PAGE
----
What has remained high, as we see in the next chart, is investment, a pillar of the old growth model.

China’s Investment accounted for 44.4 percent of GDP in Dec 2017, compared with a ratio of 44.1 percent in the previous year. The ratio reached an all-time high of 48.0 percent in Dec 2011 and a record low of 15.1 percent in Dec 1962.

This investment continues to emphasize infrastructure, real estate development and enhancing manufacturing capacity.  One example:

A symbol of the investment addiction can be found in “China’s Manhattan.”

Tianjin’s Conch Bay, a 110-hectare district with a cluster of 40 high-rise buildings, was supposed to be the country’s new financial capital as outlays surged over the past several years. But in late November there were few signs of life. A number of buildings were still under construction; the streets were empty; and even completed buildings had no occupants.

From 2000 to 2010, investment in Tianjin — the hometown of former Premier Wen Jiabao — swelled by a factor of 10.3.

In fact, despite official pronouncements, China’s accelerated growth in 2017 owes much to external sources of demand.  As Reuters describes:

China’s economy grew faster than expected in the fourth quarter of 2017, as an export recovery helped the country post its first annual acceleration in growth in seven years, defying concerns that intensifying curbs on industry and credit would hurt expansion. . . .

A synchronized uptick in the global economy over the past year, driven in part by a surge in demand for semiconductors and other technology products, has been a boon to China and much of trade-dependent Asia, with Chinese exports in 2017 growing at their quickest pace in four years.

With fixed asset-investment growth at the weakest pace since 1999, exports helped pick up the slack.

“Real growth of overall exports…more than fully (explained) the pick-up in GDP growth last year,” Oxford Economics head of Asia economics Louis Kuijs wrote in a note.

And as we can see from the chart below, China’s export gains continue to depend heavily on the US market—a market that is becoming increasingly problematic in the wake of US tariff threats.

China’s real new growth strategy: The One Belt, One Road initiative

There are many pressures keeping Chinese leaders from seriously pursuing a real domestic-centered, consumption-based growth model.  One of the most important is that the interests of powerful political forces would be damaged if the government took meaningful steps to significantly increase the wages and improve the working conditions of Chinese workers.  And since many in the government and party directly benefit from existing relations of production they have little reason to pursue a strategy that would threaten the profitability of China-based production activity.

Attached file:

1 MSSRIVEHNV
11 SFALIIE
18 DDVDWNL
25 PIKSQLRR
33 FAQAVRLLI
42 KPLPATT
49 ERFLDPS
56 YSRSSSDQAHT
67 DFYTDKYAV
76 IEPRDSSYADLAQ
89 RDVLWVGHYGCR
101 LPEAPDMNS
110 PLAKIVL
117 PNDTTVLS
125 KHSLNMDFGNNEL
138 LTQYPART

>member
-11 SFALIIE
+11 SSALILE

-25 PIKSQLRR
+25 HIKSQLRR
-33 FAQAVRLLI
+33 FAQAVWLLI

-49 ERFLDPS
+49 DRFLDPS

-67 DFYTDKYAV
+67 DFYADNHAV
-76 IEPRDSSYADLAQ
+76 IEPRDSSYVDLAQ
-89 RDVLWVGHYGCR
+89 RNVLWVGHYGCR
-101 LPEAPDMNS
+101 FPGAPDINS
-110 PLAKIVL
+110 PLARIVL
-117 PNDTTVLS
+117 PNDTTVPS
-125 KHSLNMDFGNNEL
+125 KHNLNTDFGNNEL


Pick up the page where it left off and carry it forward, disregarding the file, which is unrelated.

At the same time, it was clear to Chinese leaders that a new strategy was necessary to keep Chinese growth from further decline, an outcome which they feared could spur regime-threatening labor militancy.  Their answer, first discussed in 2013, appears to be the One Belt, One Road initiative.  The beauty of this initiative is that it allows the existing political economy to continue functioning with little change while opening up new outlets for basic industrial products produced by leading state firms, creating new export markets for private producers, and expanding the huge infrastructure that underpins the Chinese construction industry.

Asia Monitor Research Center, in the introduction to its Asian Labor Update issue on the One Belt, One Road initiative, describes what is at stake as follows:

Xi Jinping’s One Belt, One Road has been described as the next round of “opening up” by the Chinese government, following the development of Special Economic Zones and China’s accession to the WTO. Indeed, the OBOR strategy can be seen as a very significant and ambitious next step in the expansion of the role that China plays globally and its implementation will impact on the lives of millions of people domestically and globally.

Chinese government strategies towards both the BRICS and even more so towards OBOR, which has been dubbed “globalization 2.0”, potentially have important implications for the direction of globalization in the future. Given the way that China’s development strategies have led to significant environmental destruction and labor rights violations domestically, and the way that its investment overseas has been frequently criticized or led to opposition due to their adverse social and environmental consequences, suggest that there are legitimate causes for concern about the impacts on people and the environment of this direction.

In fact, the special issue includes several contributions which highlight the negative consequences of this initiative.  The initiative is first and foremost designed to enable Chinese companies to build roads, railway lines, ports and power grids for the benefit of China’s economy.  These projects come with massive environmental degradation, displacement of local communities, and local labor exploitation.  It also aims to advance Chinese efforts to control agricultural land and raw materials in targeted countries and promote the creation of Yuan currency area.